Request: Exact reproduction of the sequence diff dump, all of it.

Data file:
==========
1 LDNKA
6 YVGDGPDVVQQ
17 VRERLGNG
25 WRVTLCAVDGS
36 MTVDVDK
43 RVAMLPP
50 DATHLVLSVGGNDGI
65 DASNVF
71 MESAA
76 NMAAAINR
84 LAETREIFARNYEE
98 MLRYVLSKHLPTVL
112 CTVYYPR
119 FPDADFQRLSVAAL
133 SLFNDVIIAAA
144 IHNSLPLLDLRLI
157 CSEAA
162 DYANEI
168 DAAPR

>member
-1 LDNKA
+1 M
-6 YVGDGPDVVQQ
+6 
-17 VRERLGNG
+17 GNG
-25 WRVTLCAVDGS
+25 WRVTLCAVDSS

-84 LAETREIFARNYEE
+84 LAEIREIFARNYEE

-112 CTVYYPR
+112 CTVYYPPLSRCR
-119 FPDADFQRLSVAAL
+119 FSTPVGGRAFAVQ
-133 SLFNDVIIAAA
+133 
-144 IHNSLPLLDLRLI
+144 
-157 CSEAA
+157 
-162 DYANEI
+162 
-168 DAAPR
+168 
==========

1 LDNKA
6 YVGDGPDVVQQ
17 VRERLGNG
25 WRVTLCAVDGS
36 MTVDVDK
43 RVAMLPP
50 DATHLVLSVGGNDGI
65 DASNVF
71 MESAA
76 NMAAAINR
84 LAETREIFARNYEE
98 MLRYVLSKHLPTVL
112 CTVYYPR
119 FPDADFQRLSVAAL
133 SLFNDVIIAAA
144 IHNSLPLLDLRLI
157 CSEAA
162 DYANEI
168 DAAPR

>member
-1 LDNKA
+1 M
-6 YVGDGPDVVQQ
+6 
-17 VRERLGNG
+17 GNG
-25 WRVTLCAVDGS
+25 WRVTLCAVDSS

-84 LAETREIFARNYEE
+84 LAEIREIFARNYEE

-112 CTVYYPR
+112 CTVYYPPLSRCR
-119 FPDADFQRLSVAAL
+119 FSTPVGGRAFAVQ
-133 SLFNDVIIAAA
+133 
-144 IHNSLPLLDLRLI
+144 
-157 CSEAA
+157 
-162 DYANEI
+162 
-168 DAAPR
+168 